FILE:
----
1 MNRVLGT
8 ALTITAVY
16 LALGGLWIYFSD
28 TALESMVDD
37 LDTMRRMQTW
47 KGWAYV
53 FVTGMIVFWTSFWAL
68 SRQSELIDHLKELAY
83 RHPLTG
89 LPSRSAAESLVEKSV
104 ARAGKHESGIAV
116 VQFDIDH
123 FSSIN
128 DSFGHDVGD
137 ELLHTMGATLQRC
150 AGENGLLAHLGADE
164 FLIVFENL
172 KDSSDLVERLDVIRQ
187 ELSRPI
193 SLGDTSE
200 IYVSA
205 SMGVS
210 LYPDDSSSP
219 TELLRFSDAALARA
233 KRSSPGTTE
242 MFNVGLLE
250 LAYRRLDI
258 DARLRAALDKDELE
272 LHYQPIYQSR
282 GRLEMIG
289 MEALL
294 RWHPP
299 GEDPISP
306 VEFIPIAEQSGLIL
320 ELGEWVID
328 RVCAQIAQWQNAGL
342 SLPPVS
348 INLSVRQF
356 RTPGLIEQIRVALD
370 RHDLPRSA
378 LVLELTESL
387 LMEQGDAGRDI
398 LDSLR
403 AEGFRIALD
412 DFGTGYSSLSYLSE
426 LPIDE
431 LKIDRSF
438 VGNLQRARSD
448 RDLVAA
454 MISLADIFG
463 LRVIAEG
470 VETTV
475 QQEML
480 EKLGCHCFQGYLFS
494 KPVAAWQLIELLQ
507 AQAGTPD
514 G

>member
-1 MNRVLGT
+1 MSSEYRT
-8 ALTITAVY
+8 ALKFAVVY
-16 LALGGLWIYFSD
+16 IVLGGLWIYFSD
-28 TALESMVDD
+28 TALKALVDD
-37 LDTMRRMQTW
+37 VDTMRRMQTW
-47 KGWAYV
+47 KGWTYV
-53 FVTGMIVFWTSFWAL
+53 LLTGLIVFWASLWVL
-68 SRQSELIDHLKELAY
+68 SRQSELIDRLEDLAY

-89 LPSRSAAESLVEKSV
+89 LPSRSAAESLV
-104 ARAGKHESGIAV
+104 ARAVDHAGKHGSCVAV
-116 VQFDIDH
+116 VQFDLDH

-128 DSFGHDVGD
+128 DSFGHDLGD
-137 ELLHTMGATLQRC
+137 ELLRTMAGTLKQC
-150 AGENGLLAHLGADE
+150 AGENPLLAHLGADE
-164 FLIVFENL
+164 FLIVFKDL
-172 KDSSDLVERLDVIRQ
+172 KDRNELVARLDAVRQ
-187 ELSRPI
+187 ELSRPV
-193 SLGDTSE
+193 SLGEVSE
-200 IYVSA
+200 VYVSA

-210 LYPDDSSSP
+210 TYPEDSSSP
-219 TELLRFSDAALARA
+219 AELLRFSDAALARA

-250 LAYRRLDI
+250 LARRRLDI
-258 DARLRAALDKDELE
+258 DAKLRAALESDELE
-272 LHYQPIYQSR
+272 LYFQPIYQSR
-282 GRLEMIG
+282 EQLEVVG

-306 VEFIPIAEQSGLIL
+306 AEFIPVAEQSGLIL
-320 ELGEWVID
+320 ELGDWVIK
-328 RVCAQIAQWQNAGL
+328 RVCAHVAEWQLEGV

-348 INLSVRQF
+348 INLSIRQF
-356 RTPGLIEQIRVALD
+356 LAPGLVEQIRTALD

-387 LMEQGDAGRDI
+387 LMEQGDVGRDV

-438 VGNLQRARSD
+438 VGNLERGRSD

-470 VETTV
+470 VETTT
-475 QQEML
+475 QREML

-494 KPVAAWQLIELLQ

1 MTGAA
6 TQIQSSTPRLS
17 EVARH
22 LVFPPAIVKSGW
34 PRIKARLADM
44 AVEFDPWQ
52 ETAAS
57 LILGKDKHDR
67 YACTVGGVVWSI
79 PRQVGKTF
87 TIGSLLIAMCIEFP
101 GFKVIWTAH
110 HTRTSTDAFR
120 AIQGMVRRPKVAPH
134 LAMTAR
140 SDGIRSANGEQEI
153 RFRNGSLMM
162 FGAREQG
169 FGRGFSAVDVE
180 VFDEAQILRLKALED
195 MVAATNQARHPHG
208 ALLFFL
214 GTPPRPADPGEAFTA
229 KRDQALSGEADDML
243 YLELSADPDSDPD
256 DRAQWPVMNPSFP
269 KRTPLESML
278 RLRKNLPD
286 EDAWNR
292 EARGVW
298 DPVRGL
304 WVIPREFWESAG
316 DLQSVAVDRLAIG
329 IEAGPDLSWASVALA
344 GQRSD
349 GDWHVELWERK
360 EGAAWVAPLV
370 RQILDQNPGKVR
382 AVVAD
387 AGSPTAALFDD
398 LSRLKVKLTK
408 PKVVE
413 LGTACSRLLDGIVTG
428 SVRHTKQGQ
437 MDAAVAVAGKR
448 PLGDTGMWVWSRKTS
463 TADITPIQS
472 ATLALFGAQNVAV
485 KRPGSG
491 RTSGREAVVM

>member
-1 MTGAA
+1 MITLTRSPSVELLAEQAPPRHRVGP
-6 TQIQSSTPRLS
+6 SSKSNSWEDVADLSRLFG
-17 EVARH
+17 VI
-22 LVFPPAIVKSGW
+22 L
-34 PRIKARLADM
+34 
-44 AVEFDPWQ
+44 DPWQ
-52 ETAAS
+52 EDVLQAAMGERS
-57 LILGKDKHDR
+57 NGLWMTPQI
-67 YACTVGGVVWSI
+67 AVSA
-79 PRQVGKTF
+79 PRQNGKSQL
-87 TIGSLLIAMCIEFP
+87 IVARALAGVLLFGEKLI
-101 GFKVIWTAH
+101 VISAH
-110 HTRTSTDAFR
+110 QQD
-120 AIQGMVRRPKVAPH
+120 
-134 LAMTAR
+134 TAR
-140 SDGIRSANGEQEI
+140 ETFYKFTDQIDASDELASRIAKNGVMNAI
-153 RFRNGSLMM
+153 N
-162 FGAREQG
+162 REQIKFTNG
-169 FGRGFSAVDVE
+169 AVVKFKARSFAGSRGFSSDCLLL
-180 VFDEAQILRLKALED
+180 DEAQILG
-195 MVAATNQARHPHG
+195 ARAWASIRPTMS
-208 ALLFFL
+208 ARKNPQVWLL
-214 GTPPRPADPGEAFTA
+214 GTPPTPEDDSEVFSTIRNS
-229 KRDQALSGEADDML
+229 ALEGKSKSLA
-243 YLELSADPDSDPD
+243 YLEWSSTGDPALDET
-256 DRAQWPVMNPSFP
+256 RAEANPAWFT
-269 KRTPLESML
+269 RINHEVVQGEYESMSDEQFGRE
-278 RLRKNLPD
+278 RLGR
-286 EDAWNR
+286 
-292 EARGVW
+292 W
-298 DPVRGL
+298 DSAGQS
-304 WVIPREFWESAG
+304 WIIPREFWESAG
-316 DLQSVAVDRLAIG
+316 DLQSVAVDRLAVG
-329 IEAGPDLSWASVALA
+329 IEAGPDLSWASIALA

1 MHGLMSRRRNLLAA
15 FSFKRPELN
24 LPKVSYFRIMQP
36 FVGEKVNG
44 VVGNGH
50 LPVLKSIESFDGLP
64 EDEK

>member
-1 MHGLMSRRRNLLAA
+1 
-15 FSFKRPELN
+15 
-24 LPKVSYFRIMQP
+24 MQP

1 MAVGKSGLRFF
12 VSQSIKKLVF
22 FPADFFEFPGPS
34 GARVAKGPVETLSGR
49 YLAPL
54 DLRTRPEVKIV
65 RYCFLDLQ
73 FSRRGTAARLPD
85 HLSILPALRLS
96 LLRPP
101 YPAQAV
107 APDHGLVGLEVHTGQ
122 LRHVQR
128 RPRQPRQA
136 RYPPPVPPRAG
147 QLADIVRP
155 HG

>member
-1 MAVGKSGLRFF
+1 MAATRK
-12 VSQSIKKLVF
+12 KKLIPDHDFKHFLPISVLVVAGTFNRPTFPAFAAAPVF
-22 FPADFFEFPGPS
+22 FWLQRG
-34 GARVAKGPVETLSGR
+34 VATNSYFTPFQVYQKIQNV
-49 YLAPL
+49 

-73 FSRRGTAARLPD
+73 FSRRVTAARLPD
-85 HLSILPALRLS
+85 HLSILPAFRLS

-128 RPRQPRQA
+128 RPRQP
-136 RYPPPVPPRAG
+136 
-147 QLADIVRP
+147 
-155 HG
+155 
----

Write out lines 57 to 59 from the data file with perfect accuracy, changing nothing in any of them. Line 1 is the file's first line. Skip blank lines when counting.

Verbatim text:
514 G

>member
-1 MNRVLGT